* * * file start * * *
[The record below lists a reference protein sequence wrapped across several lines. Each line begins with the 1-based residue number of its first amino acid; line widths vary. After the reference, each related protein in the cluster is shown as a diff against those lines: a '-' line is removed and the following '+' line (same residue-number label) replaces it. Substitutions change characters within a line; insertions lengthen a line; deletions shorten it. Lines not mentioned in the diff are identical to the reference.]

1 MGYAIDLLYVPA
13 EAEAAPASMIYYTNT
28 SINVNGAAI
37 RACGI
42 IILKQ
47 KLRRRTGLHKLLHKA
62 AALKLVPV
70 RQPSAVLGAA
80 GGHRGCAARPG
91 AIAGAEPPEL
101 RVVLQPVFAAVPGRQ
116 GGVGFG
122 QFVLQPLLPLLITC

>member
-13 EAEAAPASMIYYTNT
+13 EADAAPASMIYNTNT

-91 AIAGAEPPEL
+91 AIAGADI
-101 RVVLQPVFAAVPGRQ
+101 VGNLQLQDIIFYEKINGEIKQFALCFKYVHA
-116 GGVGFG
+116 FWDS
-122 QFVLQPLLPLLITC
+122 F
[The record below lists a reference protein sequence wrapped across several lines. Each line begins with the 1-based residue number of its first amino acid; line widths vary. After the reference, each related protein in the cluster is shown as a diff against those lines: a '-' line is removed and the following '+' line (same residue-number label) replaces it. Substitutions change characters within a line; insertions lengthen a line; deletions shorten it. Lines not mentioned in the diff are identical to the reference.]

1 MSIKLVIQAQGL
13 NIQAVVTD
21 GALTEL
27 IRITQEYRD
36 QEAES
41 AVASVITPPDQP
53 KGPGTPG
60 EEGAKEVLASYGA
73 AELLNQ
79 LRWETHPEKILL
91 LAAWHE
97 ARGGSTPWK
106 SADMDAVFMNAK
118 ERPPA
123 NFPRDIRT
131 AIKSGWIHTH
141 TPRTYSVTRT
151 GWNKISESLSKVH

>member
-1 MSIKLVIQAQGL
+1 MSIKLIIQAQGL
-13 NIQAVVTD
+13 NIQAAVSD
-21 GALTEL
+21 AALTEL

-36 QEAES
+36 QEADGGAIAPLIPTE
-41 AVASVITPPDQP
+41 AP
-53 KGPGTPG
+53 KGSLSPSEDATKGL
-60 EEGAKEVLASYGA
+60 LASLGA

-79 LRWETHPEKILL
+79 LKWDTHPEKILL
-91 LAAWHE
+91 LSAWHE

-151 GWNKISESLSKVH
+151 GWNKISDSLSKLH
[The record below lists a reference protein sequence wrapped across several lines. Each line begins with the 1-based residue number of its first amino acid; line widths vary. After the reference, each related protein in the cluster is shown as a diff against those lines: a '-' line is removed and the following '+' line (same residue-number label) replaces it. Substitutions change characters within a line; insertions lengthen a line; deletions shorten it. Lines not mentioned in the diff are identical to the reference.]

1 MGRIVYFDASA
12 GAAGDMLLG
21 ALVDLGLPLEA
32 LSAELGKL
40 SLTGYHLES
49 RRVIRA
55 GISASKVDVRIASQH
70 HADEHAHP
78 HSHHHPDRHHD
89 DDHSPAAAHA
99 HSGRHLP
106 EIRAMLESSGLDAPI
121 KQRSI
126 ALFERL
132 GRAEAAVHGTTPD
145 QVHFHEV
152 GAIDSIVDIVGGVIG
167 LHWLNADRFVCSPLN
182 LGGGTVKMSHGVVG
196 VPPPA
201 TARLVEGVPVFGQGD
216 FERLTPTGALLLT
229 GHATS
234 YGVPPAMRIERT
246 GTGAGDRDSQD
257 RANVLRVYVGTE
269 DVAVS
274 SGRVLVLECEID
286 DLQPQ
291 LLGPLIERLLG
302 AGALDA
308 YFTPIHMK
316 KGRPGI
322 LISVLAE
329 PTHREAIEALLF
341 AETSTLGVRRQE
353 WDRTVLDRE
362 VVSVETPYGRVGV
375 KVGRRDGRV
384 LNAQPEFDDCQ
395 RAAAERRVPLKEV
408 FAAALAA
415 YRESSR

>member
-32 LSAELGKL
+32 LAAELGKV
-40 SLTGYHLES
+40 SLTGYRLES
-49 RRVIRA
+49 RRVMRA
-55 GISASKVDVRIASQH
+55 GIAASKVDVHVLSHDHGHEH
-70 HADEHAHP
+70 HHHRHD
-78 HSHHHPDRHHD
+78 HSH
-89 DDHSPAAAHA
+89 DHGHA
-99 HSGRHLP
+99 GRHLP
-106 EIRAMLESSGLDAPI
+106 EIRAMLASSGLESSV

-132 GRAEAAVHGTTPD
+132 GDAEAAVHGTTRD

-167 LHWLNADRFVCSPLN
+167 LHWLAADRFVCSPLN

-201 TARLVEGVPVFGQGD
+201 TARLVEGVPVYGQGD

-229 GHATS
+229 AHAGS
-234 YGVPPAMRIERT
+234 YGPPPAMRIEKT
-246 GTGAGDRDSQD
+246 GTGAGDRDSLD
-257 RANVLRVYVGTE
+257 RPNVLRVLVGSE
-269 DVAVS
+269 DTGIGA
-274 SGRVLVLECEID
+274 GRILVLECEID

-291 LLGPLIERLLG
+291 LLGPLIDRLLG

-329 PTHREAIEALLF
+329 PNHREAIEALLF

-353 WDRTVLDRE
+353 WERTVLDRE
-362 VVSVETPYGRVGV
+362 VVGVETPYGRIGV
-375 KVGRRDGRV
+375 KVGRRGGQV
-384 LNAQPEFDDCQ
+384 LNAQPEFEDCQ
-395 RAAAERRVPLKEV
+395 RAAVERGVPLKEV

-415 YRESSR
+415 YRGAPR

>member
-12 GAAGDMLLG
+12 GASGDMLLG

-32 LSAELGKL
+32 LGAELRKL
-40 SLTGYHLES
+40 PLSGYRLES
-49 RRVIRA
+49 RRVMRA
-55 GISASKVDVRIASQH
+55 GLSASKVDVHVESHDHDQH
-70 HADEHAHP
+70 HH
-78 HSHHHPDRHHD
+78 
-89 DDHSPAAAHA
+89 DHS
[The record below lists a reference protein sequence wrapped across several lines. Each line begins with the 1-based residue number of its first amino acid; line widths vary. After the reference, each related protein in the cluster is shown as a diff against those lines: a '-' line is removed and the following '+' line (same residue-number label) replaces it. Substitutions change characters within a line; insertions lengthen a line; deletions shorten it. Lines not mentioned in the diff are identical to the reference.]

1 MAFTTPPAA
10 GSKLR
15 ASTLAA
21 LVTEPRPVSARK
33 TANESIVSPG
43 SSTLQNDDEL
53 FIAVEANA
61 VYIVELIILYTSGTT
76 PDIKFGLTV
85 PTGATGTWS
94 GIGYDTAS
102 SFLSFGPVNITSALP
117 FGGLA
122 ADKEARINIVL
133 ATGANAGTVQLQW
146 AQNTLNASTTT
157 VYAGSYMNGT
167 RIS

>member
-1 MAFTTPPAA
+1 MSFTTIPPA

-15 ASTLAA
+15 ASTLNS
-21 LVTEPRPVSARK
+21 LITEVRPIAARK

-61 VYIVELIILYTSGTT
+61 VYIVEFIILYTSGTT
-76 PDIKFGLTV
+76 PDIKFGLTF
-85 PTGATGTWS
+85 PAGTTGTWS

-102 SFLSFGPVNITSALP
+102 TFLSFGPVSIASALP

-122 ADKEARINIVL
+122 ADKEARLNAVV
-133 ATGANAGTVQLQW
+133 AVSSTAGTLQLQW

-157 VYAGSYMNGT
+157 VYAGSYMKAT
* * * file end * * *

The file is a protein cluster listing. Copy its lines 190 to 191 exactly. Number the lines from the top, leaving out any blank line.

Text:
85 PTGATGTWS
94 GIGYDTAS